IMF warns Trump trade war could cost global economy US$430 billion
All economies would suffer from further escalation, but the US would find itself ‘as the focus of global retaliation’, the International Monetary Fund said
Rising trade tensions between the United States and the rest of the world could cost the global economy US$430 billion, with America “especially vulnerable” to an escalating tariff war, the International Monetary Fund has warned.
Delivering a sharp rebuke for US President Donald Trump, the Washington-based organisation said that the current threats made by the US and its trading partners risked lowering global growth by as much as 0.5 per cent by 2020, or about US$430 billion in lost GDP worldwide.
Although all economies would suffer from further escalation, the US would find itself “as the focus of global retaliation” with a relatively higher share of its exports taxed in global markets. “It is therefore especially vulnerable,” the fund said.
Trump raised the stakes in his mounting trade dispute with China last week by proposing 10 per cent tariffs on US$200 billion of Chinese goods entering the country. Beijing was quick to warn of retaliation.
Trump also rattled European leaders by labelling the EU one of the greatest “foes” of the US over trade, while leaving behind a trail of political chaos in Britain from his visit last week.
Issuing its latest World Economic Outlook report on Monday amid the rising tensions, the IMF said that greater risks were emerging for the global economy since its last assessment in the spring.
While world growth remains strong, the expansion is “becoming less even, and risks to the outlook are mounting”, it said.
Warning that the broad expansion for the world economy that began about two years ago has plateaued, Maurice Obstfeld, the IMF’s chief economist, said: “Countries must resist inward-looking thinking and remember that on a range of problems of common interest, multilateral cooperation is vital.”
Beyond the immediate threat from weaker levels of international trade, the IMF said that greater use of protectionist measures could hinder business investment, disrupt global supply chains, slow the spread of productivity-boosting technologies and raise the price of consumer goods.
Despite highlighting greater risks for the world economy, the fund left its global growth forecast of 3.9 per cent for both this year and next unchanged. However, it forecast sharp slowdowns for the EU, UK and Japan amid weaker growth and increasing political tension.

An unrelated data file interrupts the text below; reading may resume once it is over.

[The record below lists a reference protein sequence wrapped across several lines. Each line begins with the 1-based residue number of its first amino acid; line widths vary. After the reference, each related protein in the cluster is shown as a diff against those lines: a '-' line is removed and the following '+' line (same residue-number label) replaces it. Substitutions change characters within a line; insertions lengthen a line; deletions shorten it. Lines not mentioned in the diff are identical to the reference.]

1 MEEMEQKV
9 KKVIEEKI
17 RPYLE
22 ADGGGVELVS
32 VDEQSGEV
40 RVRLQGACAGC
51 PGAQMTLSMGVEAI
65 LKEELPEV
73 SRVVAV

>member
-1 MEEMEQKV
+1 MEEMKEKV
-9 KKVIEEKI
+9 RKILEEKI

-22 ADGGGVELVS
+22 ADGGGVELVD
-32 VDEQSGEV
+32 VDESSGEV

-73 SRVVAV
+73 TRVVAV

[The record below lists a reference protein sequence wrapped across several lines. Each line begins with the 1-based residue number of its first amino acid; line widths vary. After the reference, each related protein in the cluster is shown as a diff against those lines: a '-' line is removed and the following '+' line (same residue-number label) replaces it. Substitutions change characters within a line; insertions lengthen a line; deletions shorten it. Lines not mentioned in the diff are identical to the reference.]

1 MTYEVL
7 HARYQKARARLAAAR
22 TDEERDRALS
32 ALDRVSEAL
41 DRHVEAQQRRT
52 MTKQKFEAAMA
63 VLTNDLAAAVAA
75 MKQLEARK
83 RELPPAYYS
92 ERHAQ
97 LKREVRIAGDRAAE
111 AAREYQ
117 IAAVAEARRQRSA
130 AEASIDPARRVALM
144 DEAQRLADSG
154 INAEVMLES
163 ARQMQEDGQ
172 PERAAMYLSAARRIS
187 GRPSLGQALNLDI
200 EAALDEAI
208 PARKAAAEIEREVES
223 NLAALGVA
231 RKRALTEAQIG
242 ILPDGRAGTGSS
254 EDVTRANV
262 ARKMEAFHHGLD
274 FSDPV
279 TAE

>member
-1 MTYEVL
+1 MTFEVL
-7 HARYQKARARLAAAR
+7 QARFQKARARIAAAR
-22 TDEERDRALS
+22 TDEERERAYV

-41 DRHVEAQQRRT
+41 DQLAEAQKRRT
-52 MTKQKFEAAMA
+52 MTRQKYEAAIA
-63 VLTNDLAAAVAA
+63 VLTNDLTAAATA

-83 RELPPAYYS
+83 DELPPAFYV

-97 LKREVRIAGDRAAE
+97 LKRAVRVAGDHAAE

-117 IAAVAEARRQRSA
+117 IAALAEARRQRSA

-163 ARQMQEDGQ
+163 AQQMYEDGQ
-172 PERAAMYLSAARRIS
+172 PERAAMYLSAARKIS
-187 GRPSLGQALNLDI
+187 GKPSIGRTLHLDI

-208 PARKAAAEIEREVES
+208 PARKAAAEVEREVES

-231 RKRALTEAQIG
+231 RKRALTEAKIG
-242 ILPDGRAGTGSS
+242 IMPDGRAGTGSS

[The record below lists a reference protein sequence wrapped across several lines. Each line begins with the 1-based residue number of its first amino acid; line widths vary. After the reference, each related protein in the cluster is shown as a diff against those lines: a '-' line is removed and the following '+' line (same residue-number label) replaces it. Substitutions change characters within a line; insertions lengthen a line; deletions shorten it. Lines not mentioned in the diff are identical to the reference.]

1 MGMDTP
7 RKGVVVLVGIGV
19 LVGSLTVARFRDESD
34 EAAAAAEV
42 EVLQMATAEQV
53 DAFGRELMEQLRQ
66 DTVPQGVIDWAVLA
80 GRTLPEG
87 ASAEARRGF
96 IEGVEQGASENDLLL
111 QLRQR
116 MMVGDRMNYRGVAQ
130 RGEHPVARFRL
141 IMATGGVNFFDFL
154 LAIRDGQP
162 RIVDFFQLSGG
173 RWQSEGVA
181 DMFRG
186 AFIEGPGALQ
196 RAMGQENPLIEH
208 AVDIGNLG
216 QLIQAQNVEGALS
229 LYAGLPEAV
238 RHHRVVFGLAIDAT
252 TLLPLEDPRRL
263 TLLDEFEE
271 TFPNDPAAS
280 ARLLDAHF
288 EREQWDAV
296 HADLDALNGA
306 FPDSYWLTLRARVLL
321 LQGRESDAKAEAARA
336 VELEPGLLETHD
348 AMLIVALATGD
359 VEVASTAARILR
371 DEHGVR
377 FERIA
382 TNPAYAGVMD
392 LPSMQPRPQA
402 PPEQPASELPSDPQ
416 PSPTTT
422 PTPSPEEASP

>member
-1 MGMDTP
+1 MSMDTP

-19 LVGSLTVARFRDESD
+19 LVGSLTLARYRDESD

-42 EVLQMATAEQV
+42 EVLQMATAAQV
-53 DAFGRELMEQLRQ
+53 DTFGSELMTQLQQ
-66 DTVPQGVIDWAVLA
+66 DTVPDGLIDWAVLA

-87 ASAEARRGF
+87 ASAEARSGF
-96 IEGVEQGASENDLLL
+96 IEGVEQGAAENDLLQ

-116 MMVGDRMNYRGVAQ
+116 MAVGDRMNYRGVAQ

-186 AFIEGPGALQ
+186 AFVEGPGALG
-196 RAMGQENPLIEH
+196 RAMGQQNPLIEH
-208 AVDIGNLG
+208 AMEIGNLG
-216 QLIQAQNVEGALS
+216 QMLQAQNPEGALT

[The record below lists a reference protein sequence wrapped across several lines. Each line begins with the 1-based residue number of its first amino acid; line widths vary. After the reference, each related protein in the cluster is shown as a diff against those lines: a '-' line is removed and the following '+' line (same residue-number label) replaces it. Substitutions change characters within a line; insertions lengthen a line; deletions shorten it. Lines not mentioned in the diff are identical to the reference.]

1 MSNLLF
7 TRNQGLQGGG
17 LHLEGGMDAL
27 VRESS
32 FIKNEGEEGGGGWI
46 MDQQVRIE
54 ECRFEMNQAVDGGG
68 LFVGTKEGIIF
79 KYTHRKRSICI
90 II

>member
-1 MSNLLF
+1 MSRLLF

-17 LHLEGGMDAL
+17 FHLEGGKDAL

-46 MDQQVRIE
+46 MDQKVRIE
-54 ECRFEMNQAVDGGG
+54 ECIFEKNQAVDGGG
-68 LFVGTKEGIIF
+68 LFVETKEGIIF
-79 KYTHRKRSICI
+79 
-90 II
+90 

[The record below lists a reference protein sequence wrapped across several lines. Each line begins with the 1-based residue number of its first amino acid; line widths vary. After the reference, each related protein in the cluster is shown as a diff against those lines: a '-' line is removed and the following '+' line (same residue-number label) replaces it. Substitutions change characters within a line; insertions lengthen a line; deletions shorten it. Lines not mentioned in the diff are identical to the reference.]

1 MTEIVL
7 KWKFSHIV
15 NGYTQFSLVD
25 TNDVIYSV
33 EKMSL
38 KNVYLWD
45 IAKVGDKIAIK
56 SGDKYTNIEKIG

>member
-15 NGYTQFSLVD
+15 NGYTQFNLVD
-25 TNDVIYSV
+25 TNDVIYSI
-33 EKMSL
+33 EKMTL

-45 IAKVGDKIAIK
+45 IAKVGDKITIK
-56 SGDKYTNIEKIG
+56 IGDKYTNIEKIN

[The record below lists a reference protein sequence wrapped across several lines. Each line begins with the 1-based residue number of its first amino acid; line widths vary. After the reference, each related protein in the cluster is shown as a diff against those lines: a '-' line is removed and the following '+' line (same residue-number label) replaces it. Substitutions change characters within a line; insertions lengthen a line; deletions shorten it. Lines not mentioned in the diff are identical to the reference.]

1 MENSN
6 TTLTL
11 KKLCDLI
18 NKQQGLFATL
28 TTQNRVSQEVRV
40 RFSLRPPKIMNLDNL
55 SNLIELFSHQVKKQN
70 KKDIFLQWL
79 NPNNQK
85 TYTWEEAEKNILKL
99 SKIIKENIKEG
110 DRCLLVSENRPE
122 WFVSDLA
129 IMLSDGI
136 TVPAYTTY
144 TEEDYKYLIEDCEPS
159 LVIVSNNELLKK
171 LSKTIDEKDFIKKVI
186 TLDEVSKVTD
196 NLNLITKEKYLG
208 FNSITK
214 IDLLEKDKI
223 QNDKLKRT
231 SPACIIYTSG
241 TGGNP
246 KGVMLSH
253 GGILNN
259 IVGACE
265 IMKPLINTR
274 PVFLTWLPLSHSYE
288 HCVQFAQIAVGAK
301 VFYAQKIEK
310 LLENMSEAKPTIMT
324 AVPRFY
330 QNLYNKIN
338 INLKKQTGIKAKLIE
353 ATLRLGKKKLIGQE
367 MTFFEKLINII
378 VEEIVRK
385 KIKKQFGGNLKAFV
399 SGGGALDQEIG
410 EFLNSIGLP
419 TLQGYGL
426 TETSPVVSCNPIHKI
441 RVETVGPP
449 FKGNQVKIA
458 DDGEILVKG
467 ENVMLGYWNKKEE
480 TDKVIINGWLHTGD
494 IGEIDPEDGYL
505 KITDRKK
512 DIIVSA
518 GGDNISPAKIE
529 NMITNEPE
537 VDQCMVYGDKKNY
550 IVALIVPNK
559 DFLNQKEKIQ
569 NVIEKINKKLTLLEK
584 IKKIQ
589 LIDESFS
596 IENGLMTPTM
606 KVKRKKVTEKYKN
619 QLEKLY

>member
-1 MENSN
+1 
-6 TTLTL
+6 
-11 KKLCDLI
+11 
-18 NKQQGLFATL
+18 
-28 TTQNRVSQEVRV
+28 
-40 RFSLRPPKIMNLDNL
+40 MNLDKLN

Growth in the UK this year is anticipated to slow to 1.4 per cent, compared with an estimate of 1.6 per cent made in April, as a consequence of weaker economic growth in the first quarter of 2018. The British economy ground to a halt in March amid freezing weather and heavy snowfall, though it has since staged a modest rebound.
The fund also highlighted the risk attached to Westminster and Brussels failing to make further progress on the terms of Brexit, despite several months of negotiations between the two sides.
Germany, France and Italy were among European nations receiving the sharpest downgrades for growth this year, of as much as 0.3 per cent compared with forecasts made in April, amid rising political risks in the euro zone triggered by the Italian election earlier this year. Growth across the zone this year is forecast to slow to 2.2 per cent, compared with an earlier forecast for an expansion of 2.4 per cent.
The IMF said that China would continue to grow at the slower rates it expected in April, of about 6.6 per cent this year. While the US faces greater risks from trade, the fund said that Trump’s tax cuts would also mean the American economy would continue to grow in line with its previous estimates of around 2.4 per cent this year.
The Japanese economy is forecast to cool to 1 per cent, marking the slowest growth rate among advanced nations – a downgrade of 0.2 per cent – following weak private consumption and investment in the first quarter of the year.
The IMF also warned of risks as the US Federal Reserve prepares to raise interest rates. Alongside the threat of greater trade disputes, Obstfeld said: “Financial markets seem broadly complacent in the face of these contingencies.”